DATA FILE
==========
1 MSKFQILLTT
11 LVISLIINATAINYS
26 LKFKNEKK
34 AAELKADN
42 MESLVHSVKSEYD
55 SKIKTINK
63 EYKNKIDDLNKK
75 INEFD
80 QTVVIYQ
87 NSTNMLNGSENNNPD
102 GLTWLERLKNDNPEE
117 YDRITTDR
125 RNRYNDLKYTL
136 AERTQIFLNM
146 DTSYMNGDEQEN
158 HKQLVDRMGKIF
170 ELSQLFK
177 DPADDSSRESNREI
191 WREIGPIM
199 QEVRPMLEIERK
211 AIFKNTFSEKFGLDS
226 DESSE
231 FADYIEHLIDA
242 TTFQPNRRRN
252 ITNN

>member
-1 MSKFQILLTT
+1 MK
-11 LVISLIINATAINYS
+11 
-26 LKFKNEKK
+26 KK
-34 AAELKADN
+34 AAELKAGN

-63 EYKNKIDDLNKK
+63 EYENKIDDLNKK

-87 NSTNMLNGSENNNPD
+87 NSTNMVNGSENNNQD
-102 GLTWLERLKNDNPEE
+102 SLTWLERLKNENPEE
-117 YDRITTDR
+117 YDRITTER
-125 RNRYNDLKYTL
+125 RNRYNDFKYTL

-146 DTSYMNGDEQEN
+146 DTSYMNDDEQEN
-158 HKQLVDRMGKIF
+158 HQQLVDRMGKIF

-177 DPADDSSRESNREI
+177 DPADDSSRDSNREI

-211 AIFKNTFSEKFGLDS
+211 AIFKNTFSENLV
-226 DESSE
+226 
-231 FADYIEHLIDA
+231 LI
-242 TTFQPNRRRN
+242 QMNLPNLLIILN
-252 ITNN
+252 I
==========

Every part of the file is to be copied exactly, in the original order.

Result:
1 MSKFQILLTT
11 LVISLIINATAINYS
26 LKFKNEKK
34 AAELKADN
42 MESLVHSVKSEYD
55 SKIKTINK
63 EYKNKIDDLNKK
75 INEFD
80 QTVVIYQ
87 NSTNMLNGSENNNPD
102 GLTWLERLKNDNPEE
117 YDRITTDR
125 RNRYNDLKYTL
136 AERTQIFLNM
146 DTSYMNGDEQEN
158 HKQLVDRMGKIF
170 ELSQLFK
177 DPADDSSRESNREI
191 WREIGPIM
199 QEVRPMLEIERK
211 AIFKNTFSEKFGLDS
226 DESSE
231 FADYIEHLIDA
242 TTFQPNRRRN
252 ITNN

>member
-1 MSKFQILLTT
+1 MK
-11 LVISLIINATAINYS
+11 
-26 LKFKNEKK
+26 KK
-34 AAELKADN
+34 AAELKAGN

-63 EYKNKIDDLNKK
+63 EYENKIDDLNKK

-87 NSTNMLNGSENNNPD
+87 NSTNMVNGSENNNQD
-102 GLTWLERLKNDNPEE
+102 SLTWLERLKNENPEE
-117 YDRITTDR
+117 YDRITTER
-125 RNRYNDLKYTL
+125 RNRYNDFKYTL

-146 DTSYMNGDEQEN
+146 DTSYMNDDEQEN
-158 HKQLVDRMGKIF
+158 HQQLVDRMGKIF

-177 DPADDSSRESNREI
+177 DPADDSSRDSNREI

-211 AIFKNTFSEKFGLDS
+211 AIFKNTFSENLV
-226 DESSE
+226 
-231 FADYIEHLIDA
+231 LI
-242 TTFQPNRRRN
+242 QMNLPNLLIILN
-252 ITNN
+252 I